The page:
Missalette Thief

And now it begins.  This sweet blog o’ mine.  I have no idea what lies ahead of me, nor have I any grand ideas of what might be posted here. The thought of writing my own blog never appealed to me until I met my beau Sam, a blogger himself.  Early in our relationship, after we became friends on Facebook, I clicked on the links that led to his blogs.  And though I am inflating him because he’s the dude who set this thing up for me (and he laughs at pretty much anything mildly amusing that I say), I have to say that I was genuinely blown away by his creativity.  Though he modestly snickers when I compliment what he does, seeing his drawings, pictures, and witty musings on daily life still inspires me.

Today is the Monday of Holy Week and it hit me that this is the best time to begin.  For church musicians like me, this is a hectic time of year.  So why would I take on a project like this now?  Because I had a moment today that rose up from my gut that I couldn’t ignore.  A memory of my grandmother who passed away just before Holy Week last year.  Our beloved Grammy was a devoted Catholic who had a novena for everything.  We knew St. Martha novenas were said on Tuesdays, that St. Dymphna was the lady you prayed to if you had “nerves”, and that it was good luck if the head of a statue fell off.  (It meant that prayers were answered, according to Gram.  When I was about seven, she gave me her Infant of Prague statue whose head popped off so many times that it both freaked me out and amazed me at the same time.  She had also re-painted his face following every disfigurement suffered from falls off the window sill.  She also sewed majestic robes of sequins and velvet for this tiny statue with her arthritic hands.)  Stories of my grandmother’s faith and religious practices could probably fill lots of future posts.

I wonder sometimes how much the influence of my grandmother played in my gravitating toward my current job:  playing organ and piano, directing choirs of children and adults, and coordinating a music program at a local Catholic church.  Even though my use is taken completely out of context, whenever I hear the passage from the Gospel of John that goes, “It was not you who chose me, but I who chose you”, I realize this is how I feel about my work.  Someone greater than myself had a hand in placing me where I am.  My current position came to me by accident and so did learning to play the organ as a child.

My upbringing as a Catholic is kind of slippery.  Even though I was privileged to attend Catholic school from pre-school through high-school (and, I might add, those were amazing years of my life, overflowing with memories and life-long friendships), we didn’t attend Mass regularly.  My folks were not joiners and only supported the parish by popping their envelopes in the collection basket.  My mother went through periods of weekly attendance, but they seemed to be short-lived.  There was also something humorous about religion in our family and when we went with my mother, there always seemed to be something to giggle at during Mass.  Whether it was something in a homily or a funny name in the bulletin (for years, we cracked up at the thought of a guy going through life named Don Rother, as opposed to Dan Rather), we were always laughing in church.

Church provided an endless supply of mystery, especially since we spent lots of time there during school hours.  There were confessions and First Friday Masses and benediction on Friday afternoons at 1PM.  We prayed so much in grade school, it is a miracle that we learned anything.  I found myself attracted to prayer books and eventually, began to swipe a missalette or two from the church.  And a hymnal.  I even had the timing of the thievery down-pat;  I would steal a missalette when I knew it would be the last Mass they would be used at.  My logic was that they would just be tossed anyway.  As I got older and learned to play piano, I would play the music from the missalette.  When my piano teacher began to teach me organ, she endorsed my removal of these items, for educational purposes.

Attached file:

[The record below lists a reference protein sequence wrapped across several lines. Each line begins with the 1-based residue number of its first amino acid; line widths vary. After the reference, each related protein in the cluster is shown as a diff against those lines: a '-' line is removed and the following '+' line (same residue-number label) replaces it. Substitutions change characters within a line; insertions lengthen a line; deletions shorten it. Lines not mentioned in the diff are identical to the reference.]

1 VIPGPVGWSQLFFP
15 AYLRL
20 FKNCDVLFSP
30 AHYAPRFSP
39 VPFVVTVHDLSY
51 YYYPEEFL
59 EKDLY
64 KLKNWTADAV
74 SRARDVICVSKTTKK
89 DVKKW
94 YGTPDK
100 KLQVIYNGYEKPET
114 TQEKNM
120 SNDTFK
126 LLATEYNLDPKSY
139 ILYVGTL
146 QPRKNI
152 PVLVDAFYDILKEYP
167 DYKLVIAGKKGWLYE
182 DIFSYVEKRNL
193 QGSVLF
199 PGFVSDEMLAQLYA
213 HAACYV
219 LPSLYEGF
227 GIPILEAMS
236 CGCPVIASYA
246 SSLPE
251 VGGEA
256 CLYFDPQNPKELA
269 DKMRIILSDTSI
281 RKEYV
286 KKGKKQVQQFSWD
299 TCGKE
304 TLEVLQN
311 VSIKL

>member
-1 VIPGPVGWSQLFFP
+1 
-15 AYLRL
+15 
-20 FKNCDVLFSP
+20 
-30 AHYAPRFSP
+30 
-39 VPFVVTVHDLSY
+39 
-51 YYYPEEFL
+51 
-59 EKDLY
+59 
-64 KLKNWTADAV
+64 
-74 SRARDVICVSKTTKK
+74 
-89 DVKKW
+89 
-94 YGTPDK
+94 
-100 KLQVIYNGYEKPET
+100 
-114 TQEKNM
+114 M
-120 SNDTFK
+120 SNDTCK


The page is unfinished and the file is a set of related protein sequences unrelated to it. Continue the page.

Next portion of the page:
The missalettes from Holy Week gave me a thrill because they were not only thick, but they also contained the full text of the readings and psalms for each day, from Palm Sunday all the way through Easter.  I removed one on Palm Sunday because I couldn’t resist.  I recall being home from school due to illness one day during Holy Week in the third grade. Or I feigned illness to stay home to read my missalette.  I enjoyed reading the prayers out loud (or playing church with my brother), either alone or with my Barbies.  That day, my grandmother was in charge of me and I remember asking her to read the readings aloud with me.  And she said no!  I never knew why she denied upholding the religious practices of her granddaughter at that moment, but I never forgot that day.  She didn’t want to read along with me, but she did provide me with the correct pronunciation of the word ‘evildoer’.

Today I remembered those feelings vividly.  Waking up early to play piano for a school Mass and direct the children’s choir of children of missalette-stealing age, it occurred to me as I accompanied our children’s choir on piano that the word ‘evildoer’ makes an appearance in Psalm 27, today’s psalm.  Maybe my grandmother’s belief in the afterlife impacted me enough to snicker and shake my head today as I imagined her remembering that day – from heaven.




5 thoughts on “Missalette Thief

  1. Great first blog! I learned a new word (missalette) and that I can pull the head off Sam’s rat-kangaroo and call it good luck!

  2. Wonderfully written!! That Sam sounds like a great guy. It is always interesting where life leads us. 🙂

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